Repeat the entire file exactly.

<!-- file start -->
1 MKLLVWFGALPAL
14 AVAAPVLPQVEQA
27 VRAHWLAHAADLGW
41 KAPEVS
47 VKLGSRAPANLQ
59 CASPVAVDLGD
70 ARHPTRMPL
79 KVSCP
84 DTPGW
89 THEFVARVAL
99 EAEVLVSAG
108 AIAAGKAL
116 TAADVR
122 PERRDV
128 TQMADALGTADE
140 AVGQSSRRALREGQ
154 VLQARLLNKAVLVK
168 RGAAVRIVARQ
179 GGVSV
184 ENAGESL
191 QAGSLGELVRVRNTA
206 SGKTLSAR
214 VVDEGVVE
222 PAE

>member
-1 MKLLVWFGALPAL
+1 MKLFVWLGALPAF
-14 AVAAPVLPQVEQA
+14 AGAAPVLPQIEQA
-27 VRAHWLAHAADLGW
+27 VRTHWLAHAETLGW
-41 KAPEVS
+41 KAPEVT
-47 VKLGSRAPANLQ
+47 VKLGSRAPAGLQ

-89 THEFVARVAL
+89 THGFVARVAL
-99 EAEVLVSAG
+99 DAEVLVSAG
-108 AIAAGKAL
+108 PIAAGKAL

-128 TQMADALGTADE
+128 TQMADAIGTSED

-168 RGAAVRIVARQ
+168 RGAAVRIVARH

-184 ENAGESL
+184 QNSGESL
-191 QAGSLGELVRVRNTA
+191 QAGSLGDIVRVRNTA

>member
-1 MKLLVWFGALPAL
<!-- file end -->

1 MKLLVWFGALPAL
14 AVAAPVLPQVEQA
27 VRAHWLAHAADLGW
41 KAPEVS
47 VKLGSRAPANLQ
59 CASPVAVDLGD
70 ARHPTRMPL
79 KVSCP
84 DTPGW
89 THEFVARVAL
99 EAEVLVSAG
108 AIAAGKAL
116 TAADVR
122 PERRDV
128 TQMADALGTADE
140 AVGQSSRRALREGQ
154 VLQARLLNKAVLVK
168 RGAAVRIVARQ
179 GGVSV
184 ENAGESL
191 QAGSLGELVRVRNTA
206 SGKTLSAR
214 VVDEGVVE
222 PAE

>member
-1 MKLLVWFGALPAL
+1 MKLFVWLGALPAF
-14 AVAAPVLPQVEQA
+14 AGAAPVLPQIEQA
-27 VRAHWLAHAADLGW
+27 VRTHWLAHAETLGW
-41 KAPEVS
+41 KAPEVT
-47 VKLGSRAPANLQ
+47 VKLGSRAPAGLQ

-89 THEFVARVAL
+89 THGFVARVAL
-99 EAEVLVSAG
+99 DAEVLVSAG
-108 AIAAGKAL
+108 PIAAGKAL

-128 TQMADALGTADE
+128 TQMADAIGTSED

-168 RGAAVRIVARQ
+168 RGAAVRIVARH

-184 ENAGESL
+184 QNSGESL
-191 QAGSLGELVRVRNTA
+191 QAGSLGDIVRVRNTA

>member
-1 MKLLVWFGALPAL